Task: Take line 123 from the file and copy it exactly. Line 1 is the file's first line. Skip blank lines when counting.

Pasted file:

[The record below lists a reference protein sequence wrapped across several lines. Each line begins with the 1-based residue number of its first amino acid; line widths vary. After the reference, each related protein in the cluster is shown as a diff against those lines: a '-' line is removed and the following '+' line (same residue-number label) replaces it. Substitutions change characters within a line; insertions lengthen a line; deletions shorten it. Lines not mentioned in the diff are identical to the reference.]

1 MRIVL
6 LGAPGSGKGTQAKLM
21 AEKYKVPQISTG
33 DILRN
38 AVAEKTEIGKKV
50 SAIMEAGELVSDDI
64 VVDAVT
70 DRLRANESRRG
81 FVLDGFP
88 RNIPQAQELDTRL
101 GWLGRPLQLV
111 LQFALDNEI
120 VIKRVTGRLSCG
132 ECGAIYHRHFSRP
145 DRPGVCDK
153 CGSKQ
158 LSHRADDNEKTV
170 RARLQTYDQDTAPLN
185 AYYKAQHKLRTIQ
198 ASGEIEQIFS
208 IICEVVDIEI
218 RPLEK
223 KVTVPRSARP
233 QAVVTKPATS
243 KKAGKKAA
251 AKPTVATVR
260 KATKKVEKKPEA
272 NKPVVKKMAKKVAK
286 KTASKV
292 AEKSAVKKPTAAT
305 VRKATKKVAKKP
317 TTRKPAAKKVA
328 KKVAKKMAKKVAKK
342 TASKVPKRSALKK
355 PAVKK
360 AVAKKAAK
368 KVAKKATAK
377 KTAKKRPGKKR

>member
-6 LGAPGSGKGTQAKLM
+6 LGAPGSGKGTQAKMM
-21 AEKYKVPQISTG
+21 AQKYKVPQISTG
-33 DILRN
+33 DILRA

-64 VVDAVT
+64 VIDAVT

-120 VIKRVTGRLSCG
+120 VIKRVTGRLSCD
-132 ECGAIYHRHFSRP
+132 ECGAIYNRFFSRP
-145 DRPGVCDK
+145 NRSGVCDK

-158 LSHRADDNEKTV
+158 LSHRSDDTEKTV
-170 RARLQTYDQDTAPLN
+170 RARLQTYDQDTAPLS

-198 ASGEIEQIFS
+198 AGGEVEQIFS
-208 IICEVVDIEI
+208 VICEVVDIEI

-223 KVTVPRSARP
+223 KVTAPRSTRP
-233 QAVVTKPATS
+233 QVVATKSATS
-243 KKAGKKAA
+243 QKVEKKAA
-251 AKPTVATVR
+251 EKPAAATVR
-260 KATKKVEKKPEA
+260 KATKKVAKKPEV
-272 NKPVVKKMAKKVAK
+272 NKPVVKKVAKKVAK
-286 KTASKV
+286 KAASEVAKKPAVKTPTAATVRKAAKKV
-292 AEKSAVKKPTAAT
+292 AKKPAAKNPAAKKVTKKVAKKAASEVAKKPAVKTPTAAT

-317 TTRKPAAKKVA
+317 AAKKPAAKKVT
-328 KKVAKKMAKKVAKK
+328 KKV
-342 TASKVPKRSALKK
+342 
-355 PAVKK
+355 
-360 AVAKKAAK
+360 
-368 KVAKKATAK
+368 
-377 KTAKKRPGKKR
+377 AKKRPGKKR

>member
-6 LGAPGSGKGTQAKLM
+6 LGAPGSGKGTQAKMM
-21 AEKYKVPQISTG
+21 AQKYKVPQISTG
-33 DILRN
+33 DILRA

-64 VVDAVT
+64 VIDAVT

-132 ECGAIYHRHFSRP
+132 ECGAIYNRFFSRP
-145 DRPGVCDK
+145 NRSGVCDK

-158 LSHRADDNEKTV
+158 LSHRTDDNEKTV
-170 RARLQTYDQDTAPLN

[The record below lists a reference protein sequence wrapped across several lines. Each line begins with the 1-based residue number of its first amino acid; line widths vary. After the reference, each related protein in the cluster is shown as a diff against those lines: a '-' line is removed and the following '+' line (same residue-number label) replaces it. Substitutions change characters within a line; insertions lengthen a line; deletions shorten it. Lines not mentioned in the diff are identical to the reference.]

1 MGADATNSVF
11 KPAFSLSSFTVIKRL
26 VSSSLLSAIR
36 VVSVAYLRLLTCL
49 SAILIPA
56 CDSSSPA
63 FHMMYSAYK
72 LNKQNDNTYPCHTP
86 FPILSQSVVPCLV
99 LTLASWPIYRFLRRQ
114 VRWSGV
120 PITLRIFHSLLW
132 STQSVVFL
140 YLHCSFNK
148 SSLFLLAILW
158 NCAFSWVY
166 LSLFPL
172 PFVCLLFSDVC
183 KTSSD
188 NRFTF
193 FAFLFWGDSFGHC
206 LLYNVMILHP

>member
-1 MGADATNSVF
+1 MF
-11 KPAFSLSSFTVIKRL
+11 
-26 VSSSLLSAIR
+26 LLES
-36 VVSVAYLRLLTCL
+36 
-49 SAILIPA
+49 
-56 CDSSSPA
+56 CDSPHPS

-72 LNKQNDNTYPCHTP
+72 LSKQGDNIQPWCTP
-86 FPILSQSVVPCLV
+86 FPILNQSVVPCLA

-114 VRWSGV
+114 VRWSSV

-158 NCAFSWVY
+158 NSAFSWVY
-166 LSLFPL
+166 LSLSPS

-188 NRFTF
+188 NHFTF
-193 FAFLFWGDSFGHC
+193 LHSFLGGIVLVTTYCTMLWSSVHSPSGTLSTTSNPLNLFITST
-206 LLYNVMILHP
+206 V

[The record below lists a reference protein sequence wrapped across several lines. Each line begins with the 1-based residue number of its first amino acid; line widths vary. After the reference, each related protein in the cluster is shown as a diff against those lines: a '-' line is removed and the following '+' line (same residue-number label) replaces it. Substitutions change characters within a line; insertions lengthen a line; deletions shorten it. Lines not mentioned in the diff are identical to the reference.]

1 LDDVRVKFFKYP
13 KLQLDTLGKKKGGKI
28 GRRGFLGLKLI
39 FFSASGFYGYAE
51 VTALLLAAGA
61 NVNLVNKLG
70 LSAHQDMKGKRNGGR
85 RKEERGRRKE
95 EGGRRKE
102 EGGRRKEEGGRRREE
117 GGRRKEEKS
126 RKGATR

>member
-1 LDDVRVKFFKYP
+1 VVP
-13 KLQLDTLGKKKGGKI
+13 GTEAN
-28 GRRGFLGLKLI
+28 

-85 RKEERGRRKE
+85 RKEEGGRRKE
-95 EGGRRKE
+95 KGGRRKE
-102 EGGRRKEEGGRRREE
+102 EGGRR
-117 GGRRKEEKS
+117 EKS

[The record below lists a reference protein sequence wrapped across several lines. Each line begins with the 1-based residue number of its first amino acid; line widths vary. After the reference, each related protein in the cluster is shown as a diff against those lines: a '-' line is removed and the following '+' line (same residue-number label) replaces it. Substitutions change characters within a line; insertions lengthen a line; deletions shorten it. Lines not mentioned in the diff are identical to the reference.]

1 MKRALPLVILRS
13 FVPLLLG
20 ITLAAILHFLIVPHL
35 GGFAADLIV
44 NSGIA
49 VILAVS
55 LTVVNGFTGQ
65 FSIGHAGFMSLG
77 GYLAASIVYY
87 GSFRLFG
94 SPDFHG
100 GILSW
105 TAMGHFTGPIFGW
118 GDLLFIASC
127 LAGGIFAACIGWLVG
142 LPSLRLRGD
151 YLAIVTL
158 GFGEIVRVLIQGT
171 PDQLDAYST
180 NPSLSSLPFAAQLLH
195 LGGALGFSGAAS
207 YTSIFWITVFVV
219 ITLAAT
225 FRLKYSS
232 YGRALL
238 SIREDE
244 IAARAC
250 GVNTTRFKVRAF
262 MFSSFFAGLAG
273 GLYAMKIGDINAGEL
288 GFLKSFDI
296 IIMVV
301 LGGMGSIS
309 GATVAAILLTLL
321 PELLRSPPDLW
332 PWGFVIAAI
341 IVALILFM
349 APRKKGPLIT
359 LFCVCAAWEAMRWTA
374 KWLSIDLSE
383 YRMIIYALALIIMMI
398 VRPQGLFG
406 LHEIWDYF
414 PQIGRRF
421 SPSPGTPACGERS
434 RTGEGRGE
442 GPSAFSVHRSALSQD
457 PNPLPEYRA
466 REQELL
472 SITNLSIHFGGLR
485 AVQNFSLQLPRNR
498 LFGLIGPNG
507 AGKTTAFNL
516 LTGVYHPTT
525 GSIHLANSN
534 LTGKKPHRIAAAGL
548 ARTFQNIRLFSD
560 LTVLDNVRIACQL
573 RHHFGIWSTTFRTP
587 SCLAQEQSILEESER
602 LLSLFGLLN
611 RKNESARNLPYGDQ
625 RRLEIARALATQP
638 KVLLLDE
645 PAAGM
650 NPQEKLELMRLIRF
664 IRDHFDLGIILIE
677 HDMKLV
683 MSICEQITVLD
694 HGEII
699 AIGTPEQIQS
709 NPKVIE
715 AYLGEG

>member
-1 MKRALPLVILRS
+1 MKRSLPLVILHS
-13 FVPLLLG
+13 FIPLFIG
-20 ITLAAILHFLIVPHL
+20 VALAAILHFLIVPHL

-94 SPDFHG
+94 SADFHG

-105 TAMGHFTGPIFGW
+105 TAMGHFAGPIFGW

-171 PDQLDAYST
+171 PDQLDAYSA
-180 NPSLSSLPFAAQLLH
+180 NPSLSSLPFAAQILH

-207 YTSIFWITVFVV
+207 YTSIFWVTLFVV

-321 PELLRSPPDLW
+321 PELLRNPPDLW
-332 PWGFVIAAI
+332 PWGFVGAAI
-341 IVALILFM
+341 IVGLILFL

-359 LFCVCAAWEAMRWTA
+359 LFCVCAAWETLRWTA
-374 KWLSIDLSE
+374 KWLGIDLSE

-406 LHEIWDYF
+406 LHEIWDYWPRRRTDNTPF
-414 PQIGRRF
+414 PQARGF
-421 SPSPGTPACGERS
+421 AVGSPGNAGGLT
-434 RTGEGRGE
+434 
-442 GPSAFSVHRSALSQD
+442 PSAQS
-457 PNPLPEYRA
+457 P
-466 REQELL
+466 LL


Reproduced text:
140 YLHCSFNK